16. Guilty of gross mellerdrammer & innocent of sophistication... Guilty of being dumber than WWF wrestling & innocent of hypocrisy about its cartoon violence.
  17. 0
    The overall effect is like wading through hospital waste. Verhoeven, who also directed the maliciously stylistic "Robocop," disappoints with this appalling onslaught of blood and boredom.
User Score
8.2

Universal acclaim- based on 123 Ratings

User score distribution:
  1. Positive: 22 out of 24
  2. Negative: 1 out of 24
  1. Aug 25, 2010
    10
    Philip K. Dick is one of the best sci-fi authors in history. In fact almost all his written work has been transposed into great film. Total Recall is one of his best efforts. Again this is a movie that requires a thought process, so if Napoleon Dynamite is your fave, give up and don't watch this movie because you will get lost. The ending is purposely left to your won interpretation... this makes it GREAT! Full Review »
  2. Jun 29, 2014
    10
    Total Recall is a great sci fi movie. It launches action at the screen and has one of Arnold's best roles next to the terminator franchise. The action is inventive and the plot is very complex. The movie also has decent drama and humour. Michael Ironside, Ronny Cox and Sharon Stone all add to the movie with their roles. Overall this is a brilliant action thriller from start to finish, a classic in every reviewable area. Full Review »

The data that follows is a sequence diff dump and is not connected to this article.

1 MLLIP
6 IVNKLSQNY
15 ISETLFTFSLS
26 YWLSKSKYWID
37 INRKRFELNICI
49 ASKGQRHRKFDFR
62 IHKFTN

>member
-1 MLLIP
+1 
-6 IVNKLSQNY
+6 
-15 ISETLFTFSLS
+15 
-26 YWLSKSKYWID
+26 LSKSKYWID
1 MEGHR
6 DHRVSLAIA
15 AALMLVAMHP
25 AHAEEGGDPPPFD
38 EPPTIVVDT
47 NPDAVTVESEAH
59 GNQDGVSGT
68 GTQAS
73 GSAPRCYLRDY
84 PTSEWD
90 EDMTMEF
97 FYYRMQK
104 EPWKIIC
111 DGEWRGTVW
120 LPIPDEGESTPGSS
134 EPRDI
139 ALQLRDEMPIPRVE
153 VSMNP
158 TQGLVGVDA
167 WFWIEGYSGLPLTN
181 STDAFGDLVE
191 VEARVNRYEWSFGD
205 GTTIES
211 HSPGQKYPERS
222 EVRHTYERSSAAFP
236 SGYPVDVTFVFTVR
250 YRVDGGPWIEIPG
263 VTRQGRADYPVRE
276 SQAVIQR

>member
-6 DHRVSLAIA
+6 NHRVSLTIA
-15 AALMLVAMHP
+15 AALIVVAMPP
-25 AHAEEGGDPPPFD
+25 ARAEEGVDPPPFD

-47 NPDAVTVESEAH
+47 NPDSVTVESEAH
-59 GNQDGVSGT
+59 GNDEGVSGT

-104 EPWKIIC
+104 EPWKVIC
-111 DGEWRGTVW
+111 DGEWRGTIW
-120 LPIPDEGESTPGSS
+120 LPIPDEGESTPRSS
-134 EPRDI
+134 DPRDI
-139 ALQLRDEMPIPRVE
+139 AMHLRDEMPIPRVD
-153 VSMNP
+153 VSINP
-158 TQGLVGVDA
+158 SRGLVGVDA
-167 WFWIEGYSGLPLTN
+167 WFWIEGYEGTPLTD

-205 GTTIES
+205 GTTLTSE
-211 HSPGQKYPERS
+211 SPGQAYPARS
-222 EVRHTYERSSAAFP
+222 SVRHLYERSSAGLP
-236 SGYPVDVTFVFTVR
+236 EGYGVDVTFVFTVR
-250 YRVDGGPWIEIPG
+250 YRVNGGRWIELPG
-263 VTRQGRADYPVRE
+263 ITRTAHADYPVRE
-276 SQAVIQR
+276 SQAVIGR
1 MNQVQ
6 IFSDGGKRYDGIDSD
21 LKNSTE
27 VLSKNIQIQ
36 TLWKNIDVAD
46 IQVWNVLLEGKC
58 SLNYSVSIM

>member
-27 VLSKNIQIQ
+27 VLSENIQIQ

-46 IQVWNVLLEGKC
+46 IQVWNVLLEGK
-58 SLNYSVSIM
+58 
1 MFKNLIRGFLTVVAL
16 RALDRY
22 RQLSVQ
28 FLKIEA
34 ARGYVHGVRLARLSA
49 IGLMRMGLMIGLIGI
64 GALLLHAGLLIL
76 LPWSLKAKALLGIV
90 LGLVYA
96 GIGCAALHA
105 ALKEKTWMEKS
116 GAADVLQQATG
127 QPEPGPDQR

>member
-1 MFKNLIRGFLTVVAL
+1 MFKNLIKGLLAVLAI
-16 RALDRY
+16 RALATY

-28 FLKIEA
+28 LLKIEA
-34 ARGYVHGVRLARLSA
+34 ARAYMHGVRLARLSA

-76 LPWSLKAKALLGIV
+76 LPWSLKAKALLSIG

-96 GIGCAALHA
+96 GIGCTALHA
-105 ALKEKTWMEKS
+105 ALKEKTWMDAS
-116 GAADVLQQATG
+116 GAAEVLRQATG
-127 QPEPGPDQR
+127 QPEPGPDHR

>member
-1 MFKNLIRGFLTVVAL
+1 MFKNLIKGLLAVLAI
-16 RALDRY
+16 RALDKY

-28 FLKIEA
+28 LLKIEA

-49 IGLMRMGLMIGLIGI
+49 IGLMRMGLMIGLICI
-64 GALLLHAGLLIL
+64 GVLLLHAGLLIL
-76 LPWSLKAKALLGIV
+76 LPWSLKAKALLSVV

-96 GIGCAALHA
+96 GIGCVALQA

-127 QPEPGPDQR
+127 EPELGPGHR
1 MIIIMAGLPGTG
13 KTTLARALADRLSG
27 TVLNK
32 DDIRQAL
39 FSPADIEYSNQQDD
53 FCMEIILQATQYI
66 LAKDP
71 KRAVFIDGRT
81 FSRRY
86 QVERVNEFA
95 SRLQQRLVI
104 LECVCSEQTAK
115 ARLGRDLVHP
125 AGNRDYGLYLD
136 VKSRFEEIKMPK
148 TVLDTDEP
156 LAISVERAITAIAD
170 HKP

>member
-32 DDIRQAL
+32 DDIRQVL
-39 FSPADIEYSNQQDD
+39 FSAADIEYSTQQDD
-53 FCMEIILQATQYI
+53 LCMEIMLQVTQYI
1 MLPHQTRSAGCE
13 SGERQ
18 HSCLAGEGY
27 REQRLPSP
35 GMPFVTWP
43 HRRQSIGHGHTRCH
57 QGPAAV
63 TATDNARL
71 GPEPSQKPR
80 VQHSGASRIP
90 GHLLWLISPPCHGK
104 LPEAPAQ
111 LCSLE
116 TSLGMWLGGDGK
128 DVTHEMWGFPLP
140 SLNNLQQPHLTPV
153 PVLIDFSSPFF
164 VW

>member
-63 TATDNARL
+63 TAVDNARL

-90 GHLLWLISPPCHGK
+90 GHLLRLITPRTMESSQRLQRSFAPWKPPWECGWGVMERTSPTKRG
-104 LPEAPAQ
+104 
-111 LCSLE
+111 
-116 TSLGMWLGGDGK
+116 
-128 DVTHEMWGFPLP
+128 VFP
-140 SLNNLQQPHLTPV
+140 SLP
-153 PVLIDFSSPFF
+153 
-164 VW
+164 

3. Mar 10, 2013
    9
    After experiencing recurring dreams of an alternate life on Mars, Douglas Quaid visits Rekall, a company that deals in virtual vacations, to receive memory implants of a trip to Mars with an added package that would transform him into an interplanetary spy. Before the procedure can begin, however, Quaid experiences a schizoid embolism that awakens hidden memories which had been erased from his mind, and suddenly finds himself in the middle of a corporate conspiracy that will take him back to Mars as he fends off evil mercenaries in an attempt to save the planet. Arnold Schwarzenegger stars in the explosive Sci-Fi thriller TOTAL RECALL, from 1990! Director Paul Verhoeven takes us along on this wild adventure through the futuristic streets of Earth in the year 2084 and beneath the red sands of Mars using mind-blowing make-up, production designs, and digital effects that earned the film the Academy Award for Best Visual Effects that year. The adrenaline-pumping action and suspense never let up from beginning to end, while the audience is left to decipher whether the events on screen are really happening, or if this is all just part of some elaborate nightmare. Arnold is better than usual as our exciting action hero, this time going up against a menacing Michael Ironside in another of his stereotypical roles as the film's baddie. With a compelling and complex storyline to match its jaw-dropping special effects, TOTAL RECALL earns its place as one of the strongest Science Fiction films from the 1990s.

    -Carl Manes
    I Like Horror Movies
    Full Review »